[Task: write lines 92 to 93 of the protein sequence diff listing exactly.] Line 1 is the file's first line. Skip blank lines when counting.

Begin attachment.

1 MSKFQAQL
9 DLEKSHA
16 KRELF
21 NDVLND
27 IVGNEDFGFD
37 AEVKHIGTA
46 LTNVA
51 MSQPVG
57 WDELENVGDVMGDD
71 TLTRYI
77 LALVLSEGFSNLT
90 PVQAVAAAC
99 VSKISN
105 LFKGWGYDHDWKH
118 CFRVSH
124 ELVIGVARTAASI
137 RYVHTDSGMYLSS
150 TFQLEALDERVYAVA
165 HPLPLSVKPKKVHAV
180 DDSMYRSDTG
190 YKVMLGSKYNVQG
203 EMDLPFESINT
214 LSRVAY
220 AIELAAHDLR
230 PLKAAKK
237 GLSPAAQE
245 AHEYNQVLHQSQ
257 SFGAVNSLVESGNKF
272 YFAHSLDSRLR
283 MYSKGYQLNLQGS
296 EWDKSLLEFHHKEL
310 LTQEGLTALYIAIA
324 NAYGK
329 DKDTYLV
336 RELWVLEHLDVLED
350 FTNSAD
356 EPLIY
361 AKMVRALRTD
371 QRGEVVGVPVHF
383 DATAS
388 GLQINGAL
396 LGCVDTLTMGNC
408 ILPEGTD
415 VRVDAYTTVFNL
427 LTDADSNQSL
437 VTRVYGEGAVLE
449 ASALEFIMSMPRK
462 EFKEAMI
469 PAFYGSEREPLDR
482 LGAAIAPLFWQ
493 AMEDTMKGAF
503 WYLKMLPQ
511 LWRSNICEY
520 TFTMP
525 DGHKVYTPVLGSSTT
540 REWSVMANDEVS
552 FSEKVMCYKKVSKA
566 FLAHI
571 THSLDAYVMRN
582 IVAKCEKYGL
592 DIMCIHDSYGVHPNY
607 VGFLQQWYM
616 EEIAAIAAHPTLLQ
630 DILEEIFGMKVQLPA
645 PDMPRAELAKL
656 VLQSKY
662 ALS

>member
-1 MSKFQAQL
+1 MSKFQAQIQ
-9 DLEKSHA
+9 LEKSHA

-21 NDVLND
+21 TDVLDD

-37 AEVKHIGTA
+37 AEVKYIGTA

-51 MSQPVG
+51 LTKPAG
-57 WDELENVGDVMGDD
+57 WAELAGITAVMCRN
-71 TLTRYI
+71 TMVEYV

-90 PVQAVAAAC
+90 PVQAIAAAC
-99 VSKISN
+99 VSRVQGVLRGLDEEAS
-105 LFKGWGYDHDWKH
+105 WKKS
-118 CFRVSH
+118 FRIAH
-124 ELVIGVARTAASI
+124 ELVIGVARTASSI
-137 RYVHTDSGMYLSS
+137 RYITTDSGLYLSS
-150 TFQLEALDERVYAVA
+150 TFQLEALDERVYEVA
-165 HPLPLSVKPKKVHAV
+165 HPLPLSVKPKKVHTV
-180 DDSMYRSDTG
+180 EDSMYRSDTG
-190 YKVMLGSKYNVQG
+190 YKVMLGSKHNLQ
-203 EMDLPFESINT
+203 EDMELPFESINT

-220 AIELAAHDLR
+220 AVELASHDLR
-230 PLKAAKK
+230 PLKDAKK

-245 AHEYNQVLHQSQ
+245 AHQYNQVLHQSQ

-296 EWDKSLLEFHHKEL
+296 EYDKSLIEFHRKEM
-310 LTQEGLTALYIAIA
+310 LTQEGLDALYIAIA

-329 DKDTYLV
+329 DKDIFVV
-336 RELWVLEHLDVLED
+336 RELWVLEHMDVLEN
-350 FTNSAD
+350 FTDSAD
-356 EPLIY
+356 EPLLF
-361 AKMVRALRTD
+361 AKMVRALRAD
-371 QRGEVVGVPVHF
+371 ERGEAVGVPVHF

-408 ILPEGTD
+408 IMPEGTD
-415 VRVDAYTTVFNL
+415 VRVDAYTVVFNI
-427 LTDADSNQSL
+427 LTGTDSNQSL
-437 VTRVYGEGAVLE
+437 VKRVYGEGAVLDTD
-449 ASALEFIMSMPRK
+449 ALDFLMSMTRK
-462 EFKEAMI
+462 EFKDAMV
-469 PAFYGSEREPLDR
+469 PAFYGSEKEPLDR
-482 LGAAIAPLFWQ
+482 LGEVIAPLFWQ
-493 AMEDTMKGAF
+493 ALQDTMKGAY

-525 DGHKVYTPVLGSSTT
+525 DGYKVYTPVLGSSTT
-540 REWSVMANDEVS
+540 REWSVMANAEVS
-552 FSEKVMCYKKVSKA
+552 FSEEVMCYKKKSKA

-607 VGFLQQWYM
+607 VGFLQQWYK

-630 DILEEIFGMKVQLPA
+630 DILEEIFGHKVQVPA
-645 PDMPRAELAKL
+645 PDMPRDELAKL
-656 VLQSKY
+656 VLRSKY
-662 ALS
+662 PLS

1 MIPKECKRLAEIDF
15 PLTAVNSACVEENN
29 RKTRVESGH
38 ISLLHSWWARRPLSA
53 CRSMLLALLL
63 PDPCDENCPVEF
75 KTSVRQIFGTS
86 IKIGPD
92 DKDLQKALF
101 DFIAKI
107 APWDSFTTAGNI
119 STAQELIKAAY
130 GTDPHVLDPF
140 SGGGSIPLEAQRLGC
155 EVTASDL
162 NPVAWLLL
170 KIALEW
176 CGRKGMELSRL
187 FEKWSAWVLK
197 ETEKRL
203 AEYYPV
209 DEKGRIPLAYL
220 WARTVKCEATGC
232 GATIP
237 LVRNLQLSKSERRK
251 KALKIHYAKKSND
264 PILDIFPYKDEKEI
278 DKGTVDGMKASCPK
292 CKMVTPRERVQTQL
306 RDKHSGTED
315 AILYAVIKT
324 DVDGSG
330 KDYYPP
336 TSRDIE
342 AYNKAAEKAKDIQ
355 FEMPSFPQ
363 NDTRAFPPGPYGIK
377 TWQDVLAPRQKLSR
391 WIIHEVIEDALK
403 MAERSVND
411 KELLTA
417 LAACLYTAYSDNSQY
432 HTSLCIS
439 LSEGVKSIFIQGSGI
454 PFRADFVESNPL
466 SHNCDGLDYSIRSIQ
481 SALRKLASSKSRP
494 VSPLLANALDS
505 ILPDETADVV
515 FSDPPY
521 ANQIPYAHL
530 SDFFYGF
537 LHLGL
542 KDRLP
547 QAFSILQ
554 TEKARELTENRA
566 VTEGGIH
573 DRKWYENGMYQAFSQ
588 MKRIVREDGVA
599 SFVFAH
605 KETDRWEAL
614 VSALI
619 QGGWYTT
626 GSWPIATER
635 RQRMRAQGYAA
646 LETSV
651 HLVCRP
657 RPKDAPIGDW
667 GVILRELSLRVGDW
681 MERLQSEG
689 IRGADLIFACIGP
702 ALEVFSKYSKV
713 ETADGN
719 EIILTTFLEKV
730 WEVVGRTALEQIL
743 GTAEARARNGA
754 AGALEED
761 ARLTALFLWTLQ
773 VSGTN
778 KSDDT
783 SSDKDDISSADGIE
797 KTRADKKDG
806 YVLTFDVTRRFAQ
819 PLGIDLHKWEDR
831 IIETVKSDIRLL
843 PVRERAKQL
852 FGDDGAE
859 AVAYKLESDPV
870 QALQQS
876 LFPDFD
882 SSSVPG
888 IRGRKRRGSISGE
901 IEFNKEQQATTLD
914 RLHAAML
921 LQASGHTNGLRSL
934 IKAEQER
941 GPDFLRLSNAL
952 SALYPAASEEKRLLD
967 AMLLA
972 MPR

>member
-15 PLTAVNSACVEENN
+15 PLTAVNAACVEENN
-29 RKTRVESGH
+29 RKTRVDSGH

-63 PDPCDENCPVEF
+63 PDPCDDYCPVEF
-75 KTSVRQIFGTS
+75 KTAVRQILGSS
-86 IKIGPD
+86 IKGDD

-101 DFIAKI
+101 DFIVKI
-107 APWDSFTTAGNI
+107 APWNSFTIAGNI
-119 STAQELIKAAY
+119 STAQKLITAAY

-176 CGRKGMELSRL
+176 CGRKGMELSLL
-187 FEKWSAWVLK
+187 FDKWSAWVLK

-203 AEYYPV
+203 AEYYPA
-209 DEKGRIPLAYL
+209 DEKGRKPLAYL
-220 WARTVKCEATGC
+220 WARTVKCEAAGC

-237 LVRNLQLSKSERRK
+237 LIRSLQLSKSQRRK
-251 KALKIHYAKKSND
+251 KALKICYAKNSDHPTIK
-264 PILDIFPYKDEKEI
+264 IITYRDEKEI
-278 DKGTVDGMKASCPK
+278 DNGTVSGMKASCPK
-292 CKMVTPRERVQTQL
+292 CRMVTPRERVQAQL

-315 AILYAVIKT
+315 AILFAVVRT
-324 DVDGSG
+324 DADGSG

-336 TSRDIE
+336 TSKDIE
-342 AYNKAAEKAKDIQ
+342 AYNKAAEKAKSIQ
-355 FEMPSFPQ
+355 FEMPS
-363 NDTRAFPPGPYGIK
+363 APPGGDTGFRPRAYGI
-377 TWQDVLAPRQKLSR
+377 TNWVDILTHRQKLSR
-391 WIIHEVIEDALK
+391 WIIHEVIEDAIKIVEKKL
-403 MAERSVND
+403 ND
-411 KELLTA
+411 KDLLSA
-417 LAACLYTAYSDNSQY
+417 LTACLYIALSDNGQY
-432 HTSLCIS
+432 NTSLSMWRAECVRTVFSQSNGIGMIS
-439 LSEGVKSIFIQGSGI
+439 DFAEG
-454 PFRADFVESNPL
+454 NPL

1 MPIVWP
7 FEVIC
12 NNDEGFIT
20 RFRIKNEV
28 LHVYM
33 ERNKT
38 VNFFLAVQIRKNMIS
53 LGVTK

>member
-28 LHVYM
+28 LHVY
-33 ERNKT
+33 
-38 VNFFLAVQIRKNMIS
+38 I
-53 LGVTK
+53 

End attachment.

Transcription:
+124 ELVIGVARTASSI
-137 RYVHTDSGMYLSS